These movements arise from an illness or medical condition, such as AIDS or breast cancer, and typically challenge existing medical/scientific knowledge and practice. They are also characterized by the involvement of activists and the formation of organizations, such as DES Action and DES Cancer Network, which eventually lead to collaboration with scientists and health professionals in pursuing treatment and expanding research funding.
   Bell suggests that in the years since the connection between DES exposure and clear cell cancer was discovered in 1971, the DES experience evolved into an embodied health movement.
   Her evidence is based on the personal stories of DES Daughters she interviewed. The recorded interviews were transcribed verbatim. Bell parses each woman's sentences, looking for clues to how each feels about her DES exposure, the information she received from her doctor, the way she received that information, and her reactions to it.
   Bell describes how these women react differently as knowledge and attitudes about health and the roles of doctors and patients gradually changed.
   Esther, for example, was 22 when diagnosed with vaginal cancer several years before the DES link to cancer was made. Her surgeon told her she needed a hysterectomy and he might have "to take more things out."
   Bell suggests that Esther was left in the dark about what was happening to her body. Her surgeon operated, removing her vagina, bladder, urethra, uterus, right ovary and fallopian tube in a "heroic" attempt to save her life. Heroism in medicine was what was expected back then.
   Fast forward to 1981 when Molly finds a lump while inserting her diaphragm. At almost 26, she had earlier read Our Bodies, Ourselves and later, after learning she might be a DES Daughter she located a clinic with DES-experienced physicians. Although told she was past the age of clear cell cancer, she knew enough to be suspicious when she felt the lump.
   When Molly disagreed with the proposed course of treatment she was self- confidant enough in her own knowledge of her body and DES to seek out another doctor.
   The stories these two women tell, and those of the others in the book, show how much has changed in a relatively short time.
   For the casual reader, some of the scholarly terminology can be daunting. (If you're not up on Foucault and his theories, a quick check on Wikipedia can help.) But there is plenty in this book for non-academics. The narratives are moving, and Bell's view of how individually and collectively DES Daughters created an embodied health movement is intriguing. Temple University Press has generously offered DES Action USA members a 20% discount when they purchase this book. Use promo code TDESA09 at www.temple.edu/tempress or by calling 1-800-621-2736. The discount is good through the end of December."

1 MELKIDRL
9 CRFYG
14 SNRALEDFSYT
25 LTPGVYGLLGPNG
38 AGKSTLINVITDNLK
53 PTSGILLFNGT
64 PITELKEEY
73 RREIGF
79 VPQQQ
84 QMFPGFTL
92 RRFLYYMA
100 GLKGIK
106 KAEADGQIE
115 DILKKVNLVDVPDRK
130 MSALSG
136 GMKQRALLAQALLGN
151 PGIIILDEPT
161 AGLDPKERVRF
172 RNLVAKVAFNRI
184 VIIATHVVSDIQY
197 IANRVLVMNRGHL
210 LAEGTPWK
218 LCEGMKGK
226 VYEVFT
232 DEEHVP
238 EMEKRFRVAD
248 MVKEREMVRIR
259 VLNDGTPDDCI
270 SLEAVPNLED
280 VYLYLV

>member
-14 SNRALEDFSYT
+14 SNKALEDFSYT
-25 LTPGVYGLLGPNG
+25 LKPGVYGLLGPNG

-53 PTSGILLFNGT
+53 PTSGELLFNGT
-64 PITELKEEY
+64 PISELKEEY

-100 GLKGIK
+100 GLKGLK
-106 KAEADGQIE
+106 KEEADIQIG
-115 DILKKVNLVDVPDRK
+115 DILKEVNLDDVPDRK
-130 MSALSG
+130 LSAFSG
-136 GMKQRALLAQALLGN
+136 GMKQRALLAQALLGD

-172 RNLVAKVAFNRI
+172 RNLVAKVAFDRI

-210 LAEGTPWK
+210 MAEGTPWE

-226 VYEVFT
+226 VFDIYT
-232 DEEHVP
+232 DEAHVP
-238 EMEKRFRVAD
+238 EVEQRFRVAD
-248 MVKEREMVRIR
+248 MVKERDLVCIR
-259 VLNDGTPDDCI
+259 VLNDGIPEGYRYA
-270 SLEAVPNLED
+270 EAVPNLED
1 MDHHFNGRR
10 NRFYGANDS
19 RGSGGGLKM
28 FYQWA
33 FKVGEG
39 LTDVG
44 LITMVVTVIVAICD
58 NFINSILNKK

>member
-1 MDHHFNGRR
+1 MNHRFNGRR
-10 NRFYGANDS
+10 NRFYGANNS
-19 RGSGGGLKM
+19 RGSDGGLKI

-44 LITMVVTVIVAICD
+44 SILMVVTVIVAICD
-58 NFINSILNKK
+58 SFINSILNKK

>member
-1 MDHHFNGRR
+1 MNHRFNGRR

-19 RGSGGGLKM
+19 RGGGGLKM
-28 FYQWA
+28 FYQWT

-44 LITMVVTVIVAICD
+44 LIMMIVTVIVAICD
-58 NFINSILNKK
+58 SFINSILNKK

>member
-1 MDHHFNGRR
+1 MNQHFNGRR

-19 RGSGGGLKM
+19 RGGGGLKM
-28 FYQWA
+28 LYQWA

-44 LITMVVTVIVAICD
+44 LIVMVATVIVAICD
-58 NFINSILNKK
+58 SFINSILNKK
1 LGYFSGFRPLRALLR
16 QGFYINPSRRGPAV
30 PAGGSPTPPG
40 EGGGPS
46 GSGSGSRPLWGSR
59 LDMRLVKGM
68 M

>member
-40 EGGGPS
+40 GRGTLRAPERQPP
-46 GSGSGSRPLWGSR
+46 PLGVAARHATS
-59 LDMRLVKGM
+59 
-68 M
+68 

—Reviewed by Christine Cosgrove DES Action USA member and co-author of Normal at any Cost: Tall Girls, Short Boys, and the Medical Industry's Quest to Manipulate Height.

"In this wise and well-researched book, Susan Bell uses a narrative analytic strategy to both present and make sense of the ‘embodied social movement’ that arose among ‘DES Daughters’—women (and later some men) whose mothers had been given a ‘wonder drug’ to prevent miscarriage in the 1940s, 1950, and 1960s that only from the 1970s forward was understood to produce devastating reproductive-tract results. Bell shows us how their experiences changed, as did the women’s movement, health care activism, and scientific and biomedical practices. The result enables us to understand not only what women have to say about taking action to preserve and protect their own lives and the lives of others but also how both U.S. health movements and those who want to understand them evolve over time"
—Rayna Rapp, Professor of Anthropology, New York University, and author of Testing Women, Testing the Fetus: The Social Impact of Amniocentesis in America

"DES Daughters is a pleasure to read. In addition to Bell’s sensitivity and intelligence, she brings the reader close to the people she writes about—we get to know the women in the book and their stories come across very lively and sympathetically."
—Phil Brown, Professor of Sociology and Environmental Studies, Brown University

paper EAN: 978-1-59213-919-4 (ISBN: 1-59213-919-1) $24.95
cloth EAN: 978-1-59213-918-7 (ISBN: 1-59213-918-3) $74.50
232 pp 6x9 4 halftones